• Were the same % increases applied to the mid-July 2011 closing prices of gold and silver of approx. $1,600 per ozt. and $40 per ozt. respectively, the resultant prices for gold and silver of $6,228.80 per ozt. and $333.33 per ozt. respectively would equate to a 18.7:1 silver to gold ratio.

Let’s now look at the various price levels for gold and the various gold:silver ratios mentioned above one by one and see what conclusions we can draw.

First let’s use the current ball-park price of $1,650 for gold and apply the various gold:silver ratios mentioned above in approximate terms and see what they do for the potential % increase in, and price of, silver.

Silver’s Potential Price Range With Gold At $1,650

Gold @ $1,650 using the year-end 47:1 gold:silver ratio puts silver at $35.10
Gold @ $1,650 using the above mentioned 21.5:1 gold:silver ratio puts silver at $76.74
Gold @ $1,650 using the above 13.99:1 gold:silver ratio puts silver at $117.94

Now let’s apply the projected potential parabolic peaks of $3,000, $5,000 and $10,000 to the various gold:silver ratios and see what they suggest is the parabolic top for silver.

Silver’s Potential Price Range With Gold At $3,000

a) Gold @ $3,000 using the gold:silver ratio of 47:1 puts silver at $63.83
b) Gold @ $3,000 using the gold:silver ratio of 22:1 puts silver at $136.36
c) Gold @ $3,000 using the gold:silver ratio of 14:1 puts silver at $ 214.29

The above analyses bears closer scrutiny. In paragraph seven above it was noted that “During the last parabolic phase for silver in 1979/80 it increased 732.5% in just over one year. Such a percentage increase from the Dec.31, 2010 price of $30.84 per ozt. would represent a future parabolic top price of $256.74 per ozt.” That price is only slightly higher than the $214.29 per ozt. that would result from a 14:1 gold:silver ratio with gold at $3,000 per ozt.

Furthermore, as can be seen below, the $227.27 that would result from a lesser 22:1 gold:silver ratio with gold at $5,000 per ozt., and the $212.77 that would result with gold at $10,000 per ozt., strongly suggest that a future price for silver at over $200 is well within the realm of possibility.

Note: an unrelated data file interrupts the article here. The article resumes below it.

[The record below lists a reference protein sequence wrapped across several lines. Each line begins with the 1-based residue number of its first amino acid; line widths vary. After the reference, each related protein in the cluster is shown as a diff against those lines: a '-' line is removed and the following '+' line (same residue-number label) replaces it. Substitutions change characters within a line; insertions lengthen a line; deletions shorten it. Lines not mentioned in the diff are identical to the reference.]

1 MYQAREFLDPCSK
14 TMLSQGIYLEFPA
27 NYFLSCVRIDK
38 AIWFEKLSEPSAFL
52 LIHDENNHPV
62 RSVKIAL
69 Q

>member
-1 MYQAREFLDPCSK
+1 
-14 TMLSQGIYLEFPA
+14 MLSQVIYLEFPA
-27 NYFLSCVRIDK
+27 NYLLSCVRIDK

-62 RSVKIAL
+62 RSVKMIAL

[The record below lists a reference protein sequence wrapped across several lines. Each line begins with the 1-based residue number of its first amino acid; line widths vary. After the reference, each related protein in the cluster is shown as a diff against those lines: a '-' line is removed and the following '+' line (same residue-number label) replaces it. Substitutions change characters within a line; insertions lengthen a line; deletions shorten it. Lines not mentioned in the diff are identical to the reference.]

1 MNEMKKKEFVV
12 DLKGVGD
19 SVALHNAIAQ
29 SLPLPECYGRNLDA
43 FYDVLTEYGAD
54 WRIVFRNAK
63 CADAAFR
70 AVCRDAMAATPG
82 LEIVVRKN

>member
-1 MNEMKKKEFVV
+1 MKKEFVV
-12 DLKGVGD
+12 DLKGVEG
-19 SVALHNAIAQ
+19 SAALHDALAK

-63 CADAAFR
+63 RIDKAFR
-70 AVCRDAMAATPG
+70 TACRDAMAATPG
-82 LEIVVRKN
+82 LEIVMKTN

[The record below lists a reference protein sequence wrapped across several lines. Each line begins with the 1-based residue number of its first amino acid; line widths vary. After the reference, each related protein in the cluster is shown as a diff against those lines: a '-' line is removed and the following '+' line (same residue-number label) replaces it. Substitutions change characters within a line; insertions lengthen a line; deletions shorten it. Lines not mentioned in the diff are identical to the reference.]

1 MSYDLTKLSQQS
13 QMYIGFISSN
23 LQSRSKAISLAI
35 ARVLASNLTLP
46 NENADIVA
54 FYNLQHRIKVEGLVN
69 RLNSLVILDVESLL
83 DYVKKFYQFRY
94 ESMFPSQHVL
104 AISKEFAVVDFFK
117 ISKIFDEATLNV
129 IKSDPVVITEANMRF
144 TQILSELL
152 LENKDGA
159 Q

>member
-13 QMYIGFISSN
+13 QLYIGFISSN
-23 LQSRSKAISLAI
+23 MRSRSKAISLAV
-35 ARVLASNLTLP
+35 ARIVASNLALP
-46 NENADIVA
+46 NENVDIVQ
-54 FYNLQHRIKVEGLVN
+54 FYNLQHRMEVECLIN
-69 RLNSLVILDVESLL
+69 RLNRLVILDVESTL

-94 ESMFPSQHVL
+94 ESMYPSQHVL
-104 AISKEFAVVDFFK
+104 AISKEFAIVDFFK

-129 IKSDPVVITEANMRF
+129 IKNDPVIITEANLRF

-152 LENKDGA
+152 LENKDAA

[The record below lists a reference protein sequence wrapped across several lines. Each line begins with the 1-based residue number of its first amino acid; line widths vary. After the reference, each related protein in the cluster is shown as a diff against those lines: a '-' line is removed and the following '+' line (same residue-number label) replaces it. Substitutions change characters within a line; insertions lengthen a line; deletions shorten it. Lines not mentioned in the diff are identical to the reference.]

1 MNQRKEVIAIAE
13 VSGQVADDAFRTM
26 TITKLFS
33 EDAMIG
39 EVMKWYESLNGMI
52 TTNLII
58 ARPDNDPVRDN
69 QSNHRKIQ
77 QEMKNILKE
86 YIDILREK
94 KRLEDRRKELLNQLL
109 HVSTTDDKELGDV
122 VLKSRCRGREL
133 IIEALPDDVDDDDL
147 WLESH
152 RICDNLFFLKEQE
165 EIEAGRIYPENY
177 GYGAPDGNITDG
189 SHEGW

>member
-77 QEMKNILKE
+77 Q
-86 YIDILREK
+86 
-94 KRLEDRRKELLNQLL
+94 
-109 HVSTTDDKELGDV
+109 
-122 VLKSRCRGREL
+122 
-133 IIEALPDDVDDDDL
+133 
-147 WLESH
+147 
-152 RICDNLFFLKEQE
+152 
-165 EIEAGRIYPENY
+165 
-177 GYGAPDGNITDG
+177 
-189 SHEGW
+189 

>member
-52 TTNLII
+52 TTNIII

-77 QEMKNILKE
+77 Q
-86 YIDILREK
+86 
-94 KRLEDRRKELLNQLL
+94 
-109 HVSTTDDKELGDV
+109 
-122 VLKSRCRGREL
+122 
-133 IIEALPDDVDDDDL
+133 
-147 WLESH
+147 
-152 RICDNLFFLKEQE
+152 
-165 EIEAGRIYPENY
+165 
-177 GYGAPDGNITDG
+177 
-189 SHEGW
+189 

Silver’s Price Range With Gold at $5,000

a) Gold @ $5,000 using the gold:silver ratio of 47.1 puts silver at $106.38
b) Gold @ $5,000 using the gold:silver ratio of 22:1 puts silver at $227.27
c) Gold @ $5,000 using the gold:silver ratio of 14:1 puts silver at $357.14

Silver’s Price Range With Gold at $10,000

a) Gold @ $10,000 using the gold:silver ratio of 47:1 puts silver at $212.77
b) Gold @ $10,000 using the gold:silver ratio of 22:1 puts silver at $454.55
c) Gold @ $10,000 using the gold:silver ratio of 14:1 puts silver at $714.29

It would appear that, any way we look at it, physical silver is currently undervalued compared to gold bullion and is in position to generate substantially greater returns than investing in gold bullion.

Gold:Silver Ratio Conclusion

History will look back at the artificially high gold:silver ratio of the past century as an anomaly caused by the world being deceived into believing that fiat currencies are real money, when in fact they are all an illusion. This fiat currency experiment will end badly in a currency crisis and when that happens, as it surely will, gold will go parabolic and silver along with it – but even more so as the gold:silver ratio adjusts itself to a more historical correlation.

The wealthiest people in the future will be those who put 10% to 15% [3] (or perhaps more – much more!) of their portfolio dollars into physical silver today and were smart enough to research and pick the best silver mining/royalty stocks and warrants (see article here [4]) to leverage/maximize their returns. For those who are not exactly sure how to go about buying long-term warrants go here (5).

Indeed, while gold’s meteoric rise still has room to run, silver’s run is only getting started. Certainly, if the historical gold:silver ratios are any indication, it appears evident that now is the time to buy silver with the intent of realizing a 10-fold return.


Related Articles:


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2. Is Gold On Its Way to $3,000, $5,000, $10,000 or Even Higher? These Analysts Think So


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3. What Percentage of Your Portfolio Should Be In Gold Bullion?


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4. Exposed! The “Unknown” World of Gold, Silver and Commodity-related Company Warrants


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With all the interest in physical gold, silver and other commodities these days, and the large/mid-cap companies who mine the metals and the juniors who are exploring for them, it begs the question: “Why has no one written about the 91% returns and the 60% leverage generated by the long-term warrants offered by a select few miners and royalty companies in 2010?” The information in this article and the links to a variety of resources will change all that and make you ready and able to reap the benefits from investing in this much misunderstood asset class. Words: 2585